The boy and I are alone together for a few days. Jason is in Berlin, the girls are somewhere in Shropshire with their father.
He asked me how much ‘alone time’ he was allowed to give them. He told me it was healthy for them to be able to explore unchaperoned. You can imagine how much I love it when he tells me things like this. Unsolicited parenting advice from people who do not have children send me to the place of red rage, unsolicited parenting advice from absent parents who spend three quarters of the year roaming the globe footloose and fancy free and deign only to see their children when time and tide suits them, and who have done this for the last ten years, send me into orbit.
Then he mentioned a lake, and the vastness of the estate they were staying at.
I did not say what was at the forefront of my mind which was: ‘It is very convenient for children to have alone time, not because it fosters independence, but because it means that adults can have alone time and kid themselves that they are building the leaders of tomorrow, as long as those leaders don’t drown in the lake before they reach voting age.’
I don’t believe I answered anything at all. It makes not one iota of difference what I say. He will have his own way, and if my children drown, unsupervised in a lake while he is snoozing, I shall skewer his liver while he is still alive, and eat it with a fine Chianti and some favva beans.
I am trying not to think about them too hard. It is something I have perfected over the years. This ability to skate over my thoughts about them, and shove them to the back of my mind, only allowing myself to really fret about them at say, three in the morning, when as Fleur Adcock tells us, all the worse things come and haunt us.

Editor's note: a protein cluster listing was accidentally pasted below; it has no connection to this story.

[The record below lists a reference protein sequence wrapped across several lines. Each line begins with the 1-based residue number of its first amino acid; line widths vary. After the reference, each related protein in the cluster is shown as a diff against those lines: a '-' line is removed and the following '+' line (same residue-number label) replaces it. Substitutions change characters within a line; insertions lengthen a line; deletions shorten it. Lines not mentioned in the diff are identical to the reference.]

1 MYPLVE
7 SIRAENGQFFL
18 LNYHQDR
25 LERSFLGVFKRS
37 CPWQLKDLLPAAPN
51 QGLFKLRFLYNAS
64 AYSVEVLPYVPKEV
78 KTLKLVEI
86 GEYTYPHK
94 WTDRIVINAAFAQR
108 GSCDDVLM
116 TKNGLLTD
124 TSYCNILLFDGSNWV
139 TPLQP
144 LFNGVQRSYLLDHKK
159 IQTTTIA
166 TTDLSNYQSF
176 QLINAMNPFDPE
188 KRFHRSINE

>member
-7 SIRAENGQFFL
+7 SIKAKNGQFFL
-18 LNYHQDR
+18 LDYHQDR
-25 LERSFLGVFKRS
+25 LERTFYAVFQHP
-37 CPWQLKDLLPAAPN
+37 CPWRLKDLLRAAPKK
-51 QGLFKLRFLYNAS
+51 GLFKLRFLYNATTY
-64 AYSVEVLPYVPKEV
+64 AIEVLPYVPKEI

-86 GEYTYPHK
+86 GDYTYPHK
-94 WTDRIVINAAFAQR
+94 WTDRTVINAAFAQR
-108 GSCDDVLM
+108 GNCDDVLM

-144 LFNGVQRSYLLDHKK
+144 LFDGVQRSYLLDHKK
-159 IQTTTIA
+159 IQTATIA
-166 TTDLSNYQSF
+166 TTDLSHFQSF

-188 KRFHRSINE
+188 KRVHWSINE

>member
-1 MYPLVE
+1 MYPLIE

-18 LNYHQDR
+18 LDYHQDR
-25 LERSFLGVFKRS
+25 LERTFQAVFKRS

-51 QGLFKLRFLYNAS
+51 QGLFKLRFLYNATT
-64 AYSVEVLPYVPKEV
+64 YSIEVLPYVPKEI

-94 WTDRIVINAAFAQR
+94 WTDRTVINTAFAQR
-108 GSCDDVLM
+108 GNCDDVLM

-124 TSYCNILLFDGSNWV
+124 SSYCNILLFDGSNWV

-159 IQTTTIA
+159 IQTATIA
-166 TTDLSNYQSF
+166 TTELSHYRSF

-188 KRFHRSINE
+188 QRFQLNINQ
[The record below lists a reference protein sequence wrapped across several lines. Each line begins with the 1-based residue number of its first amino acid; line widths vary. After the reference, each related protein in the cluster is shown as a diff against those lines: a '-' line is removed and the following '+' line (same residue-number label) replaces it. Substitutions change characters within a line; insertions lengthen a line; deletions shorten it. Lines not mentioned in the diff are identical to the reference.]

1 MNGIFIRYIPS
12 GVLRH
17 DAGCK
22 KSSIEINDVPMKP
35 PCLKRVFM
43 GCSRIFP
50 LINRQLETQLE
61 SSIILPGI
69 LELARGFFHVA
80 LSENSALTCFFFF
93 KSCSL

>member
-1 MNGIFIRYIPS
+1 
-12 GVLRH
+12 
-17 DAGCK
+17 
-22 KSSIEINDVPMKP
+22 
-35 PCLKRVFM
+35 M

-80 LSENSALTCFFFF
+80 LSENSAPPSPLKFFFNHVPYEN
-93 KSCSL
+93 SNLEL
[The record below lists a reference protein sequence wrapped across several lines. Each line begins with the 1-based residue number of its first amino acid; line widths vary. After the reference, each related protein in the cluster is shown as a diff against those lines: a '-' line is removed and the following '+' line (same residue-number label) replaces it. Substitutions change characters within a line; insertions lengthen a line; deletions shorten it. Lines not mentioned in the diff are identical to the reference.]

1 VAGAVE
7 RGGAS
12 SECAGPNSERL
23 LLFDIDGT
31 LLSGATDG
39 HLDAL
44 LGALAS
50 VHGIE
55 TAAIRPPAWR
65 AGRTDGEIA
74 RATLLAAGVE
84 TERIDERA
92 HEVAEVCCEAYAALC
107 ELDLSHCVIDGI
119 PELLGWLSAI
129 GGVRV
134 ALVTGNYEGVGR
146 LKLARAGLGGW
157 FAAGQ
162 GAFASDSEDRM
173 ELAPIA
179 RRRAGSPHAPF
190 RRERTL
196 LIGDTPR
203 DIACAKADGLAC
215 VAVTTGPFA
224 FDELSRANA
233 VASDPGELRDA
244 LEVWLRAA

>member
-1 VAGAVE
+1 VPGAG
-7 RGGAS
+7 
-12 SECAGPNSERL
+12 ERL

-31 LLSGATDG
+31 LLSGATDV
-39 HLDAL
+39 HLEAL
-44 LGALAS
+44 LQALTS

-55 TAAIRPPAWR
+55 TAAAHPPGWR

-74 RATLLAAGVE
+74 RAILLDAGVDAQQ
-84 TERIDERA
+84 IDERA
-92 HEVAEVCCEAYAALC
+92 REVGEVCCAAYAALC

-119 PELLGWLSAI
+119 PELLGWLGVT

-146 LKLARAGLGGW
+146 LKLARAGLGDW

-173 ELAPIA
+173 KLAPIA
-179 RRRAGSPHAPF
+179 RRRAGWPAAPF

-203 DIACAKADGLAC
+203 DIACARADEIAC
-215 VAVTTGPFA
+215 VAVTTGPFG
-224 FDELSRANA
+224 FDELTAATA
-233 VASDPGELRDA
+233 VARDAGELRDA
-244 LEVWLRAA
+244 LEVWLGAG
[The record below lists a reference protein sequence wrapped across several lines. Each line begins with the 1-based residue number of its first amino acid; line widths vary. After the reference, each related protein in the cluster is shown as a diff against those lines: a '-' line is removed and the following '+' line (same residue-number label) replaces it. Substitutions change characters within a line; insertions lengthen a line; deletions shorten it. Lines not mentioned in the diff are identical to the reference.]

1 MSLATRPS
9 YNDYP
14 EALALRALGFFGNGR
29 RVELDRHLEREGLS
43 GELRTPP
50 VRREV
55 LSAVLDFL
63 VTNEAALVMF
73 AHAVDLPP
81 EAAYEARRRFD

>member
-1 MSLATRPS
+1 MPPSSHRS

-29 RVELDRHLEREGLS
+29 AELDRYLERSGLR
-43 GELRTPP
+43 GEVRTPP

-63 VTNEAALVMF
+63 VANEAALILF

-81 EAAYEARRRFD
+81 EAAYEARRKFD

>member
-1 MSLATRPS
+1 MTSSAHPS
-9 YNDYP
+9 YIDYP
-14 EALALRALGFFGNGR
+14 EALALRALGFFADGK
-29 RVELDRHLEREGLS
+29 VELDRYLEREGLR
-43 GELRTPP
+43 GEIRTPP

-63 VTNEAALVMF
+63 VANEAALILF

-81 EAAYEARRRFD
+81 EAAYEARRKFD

I did, however, allow myself to go into mild panic mode when Tilly rang me yesterday lunch time. My immediate thought, given her hatred of the phone and total avoidance policy where it comes to using it, was that perhaps Tallulah had been the one to drown in the lake, and wouldn’t that be a crying shame after all that character building stuff we went through last week.
It turns out that Tilly’s phone is the only one that works where they are staying, and she rang me to tell me when they were coming home.
She also told me that she had been feeding peacocks, and that they were lovely.
I said that I was very glad she was feeding peacocks, and even gladder to know that she was coming home eventually, but I would not be glad if she came home with a peacock.